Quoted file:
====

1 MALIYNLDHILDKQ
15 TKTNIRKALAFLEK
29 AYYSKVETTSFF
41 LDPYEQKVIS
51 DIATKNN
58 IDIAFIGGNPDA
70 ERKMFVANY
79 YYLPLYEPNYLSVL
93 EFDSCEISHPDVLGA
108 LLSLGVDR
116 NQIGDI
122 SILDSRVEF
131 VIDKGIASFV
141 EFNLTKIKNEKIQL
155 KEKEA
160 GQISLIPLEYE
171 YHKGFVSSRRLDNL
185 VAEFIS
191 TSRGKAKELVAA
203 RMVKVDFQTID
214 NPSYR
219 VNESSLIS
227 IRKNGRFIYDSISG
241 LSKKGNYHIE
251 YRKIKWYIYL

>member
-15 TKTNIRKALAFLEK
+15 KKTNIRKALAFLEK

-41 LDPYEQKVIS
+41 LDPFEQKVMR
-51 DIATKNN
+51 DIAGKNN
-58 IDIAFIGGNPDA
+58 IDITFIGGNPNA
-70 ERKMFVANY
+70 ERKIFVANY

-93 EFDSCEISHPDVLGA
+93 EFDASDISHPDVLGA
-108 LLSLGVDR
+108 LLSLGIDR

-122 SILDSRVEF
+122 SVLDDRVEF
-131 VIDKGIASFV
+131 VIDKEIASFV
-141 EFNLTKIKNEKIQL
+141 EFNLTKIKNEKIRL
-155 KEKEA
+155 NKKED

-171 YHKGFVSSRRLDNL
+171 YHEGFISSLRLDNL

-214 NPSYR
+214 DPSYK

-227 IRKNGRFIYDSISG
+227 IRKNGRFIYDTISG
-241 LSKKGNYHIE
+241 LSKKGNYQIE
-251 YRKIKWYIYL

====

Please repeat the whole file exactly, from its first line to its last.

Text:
1 MALIYNLDHILDKQ
15 TKTNIRKALAFLEK
29 AYYSKVETTSFF
41 LDPYEQKVIS
51 DIATKNN
58 IDIAFIGGNPDA
70 ERKMFVANY
79 YYLPLYEPNYLSVL
93 EFDSCEISHPDVLGA
108 LLSLGVDR
116 NQIGDI
122 SILDSRVEF
131 VIDKGIASFV
141 EFNLTKIKNEKIQL
155 KEKEA
160 GQISLIPLEYE
171 YHKGFVSSRRLDNL
185 VAEFIS
191 TSRGKAKELVAA
203 RMVKVDFQTID
214 NPSYR
219 VNESSLIS
227 IRKNGRFIYDSISG
241 LSKKGNYHIE
251 YRKIKWYIYL

>member
-15 TKTNIRKALAFLEK
+15 KKTNIRKALAFLEK

-41 LDPYEQKVIS
+41 LDPFEQKVMR
-51 DIATKNN
+51 DIAGKNN
-58 IDIAFIGGNPDA
+58 IDITFIGGNPNA
-70 ERKMFVANY
+70 ERKIFVANY

-93 EFDSCEISHPDVLGA
+93 EFDASDISHPDVLGA
-108 LLSLGVDR
+108 LLSLGIDR

-122 SILDSRVEF
+122 SVLDDRVEF
-131 VIDKGIASFV
+131 VIDKEIASFV
-141 EFNLTKIKNEKIQL
+141 EFNLTKIKNEKIRL
-155 KEKEA
+155 NKKED

-171 YHKGFVSSRRLDNL
+171 YHEGFISSLRLDNL

-214 NPSYR
+214 DPSYK

-227 IRKNGRFIYDSISG
+227 IRKNGRFIYDTISG
-241 LSKKGNYHIE
+241 LSKKGNYQIE
-251 YRKIKWYIYL